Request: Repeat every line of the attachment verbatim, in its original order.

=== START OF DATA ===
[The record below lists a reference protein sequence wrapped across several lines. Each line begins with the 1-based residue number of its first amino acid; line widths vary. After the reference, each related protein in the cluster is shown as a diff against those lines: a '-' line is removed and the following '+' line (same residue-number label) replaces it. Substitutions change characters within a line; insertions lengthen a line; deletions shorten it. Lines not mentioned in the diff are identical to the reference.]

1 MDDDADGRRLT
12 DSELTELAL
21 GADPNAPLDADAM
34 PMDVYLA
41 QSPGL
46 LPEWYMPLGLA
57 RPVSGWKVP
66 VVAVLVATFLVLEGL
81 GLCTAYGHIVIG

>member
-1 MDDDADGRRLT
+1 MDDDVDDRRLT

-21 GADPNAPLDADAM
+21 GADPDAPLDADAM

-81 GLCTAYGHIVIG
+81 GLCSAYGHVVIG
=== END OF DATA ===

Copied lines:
[The record below lists a reference protein sequence wrapped across several lines. Each line begins with the 1-based residue number of its first amino acid; line widths vary. After the reference, each related protein in the cluster is shown as a diff against those lines: a '-' line is removed and the following '+' line (same residue-number label) replaces it. Substitutions change characters within a line; insertions lengthen a line; deletions shorten it. Lines not mentioned in the diff are identical to the reference.]

1 MDDDADGRRLT
12 DSELTELAL
21 GADPNAPLDADAM
34 PMDVYLA
41 QSPGL
46 LPEWYMPLGLA
57 RPVSGWKVP
66 VVAVLVATFLVLEGL
81 GLCTAYGHIVIG

>member
-1 MDDDADGRRLT
+1 MDDDVDDRRLT

-21 GADPNAPLDADAM
+21 GADPDAPLDADAM

-81 GLCTAYGHIVIG
+81 GLCSAYGHVVIG